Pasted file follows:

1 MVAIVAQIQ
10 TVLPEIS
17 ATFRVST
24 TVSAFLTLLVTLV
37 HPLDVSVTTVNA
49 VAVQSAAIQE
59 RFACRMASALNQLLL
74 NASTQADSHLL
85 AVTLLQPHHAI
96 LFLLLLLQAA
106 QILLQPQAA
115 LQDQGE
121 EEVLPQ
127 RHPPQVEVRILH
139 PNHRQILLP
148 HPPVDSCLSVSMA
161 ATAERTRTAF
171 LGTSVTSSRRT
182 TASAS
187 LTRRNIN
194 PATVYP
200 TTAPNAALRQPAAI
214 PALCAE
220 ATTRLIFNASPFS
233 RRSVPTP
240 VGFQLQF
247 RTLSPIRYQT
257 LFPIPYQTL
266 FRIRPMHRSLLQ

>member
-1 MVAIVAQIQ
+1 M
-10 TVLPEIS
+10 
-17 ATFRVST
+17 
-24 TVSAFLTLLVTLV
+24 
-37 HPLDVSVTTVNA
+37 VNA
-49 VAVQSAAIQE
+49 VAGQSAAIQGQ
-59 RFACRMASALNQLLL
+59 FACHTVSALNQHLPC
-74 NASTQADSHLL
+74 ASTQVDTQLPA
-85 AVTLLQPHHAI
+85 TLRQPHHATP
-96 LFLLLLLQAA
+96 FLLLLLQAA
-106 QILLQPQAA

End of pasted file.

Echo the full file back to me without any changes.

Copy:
1 MVAIVAQIQ
10 TVLPEIS
17 ATFRVST
24 TVSAFLTLLVTLV
37 HPLDVSVTTVNA
49 VAVQSAAIQE
59 RFACRMASALNQLLL
74 NASTQADSHLL
85 AVTLLQPHHAI
96 LFLLLLLQAA
106 QILLQPQAA
115 LQDQGE
121 EEVLPQ
127 RHPPQVEVRILH
139 PNHRQILLP
148 HPPVDSCLSVSMA
161 ATAERTRTAF
171 LGTSVTSSRRT
182 TASAS
187 LTRRNIN
194 PATVYP
200 TTAPNAALRQPAAI
214 PALCAE
220 ATTRLIFNASPFS
233 RRSVPTP
240 VGFQLQF
247 RTLSPIRYQT
257 LFPIPYQTL
266 FRIRPMHRSLLQ

>member
-1 MVAIVAQIQ
+1 M
-10 TVLPEIS
+10 
-17 ATFRVST
+17 
-24 TVSAFLTLLVTLV
+24 
-37 HPLDVSVTTVNA
+37 VNA
-49 VAVQSAAIQE
+49 VAGQSAAIQGQ
-59 RFACRMASALNQLLL
+59 FACHTVSALNQHLPC
-74 NASTQADSHLL
+74 ASTQVDTQLPA
-85 AVTLLQPHHAI
+85 TLRQPHHATP
-96 LFLLLLLQAA
+96 FLLLLLQAA
-106 QILLQPQAA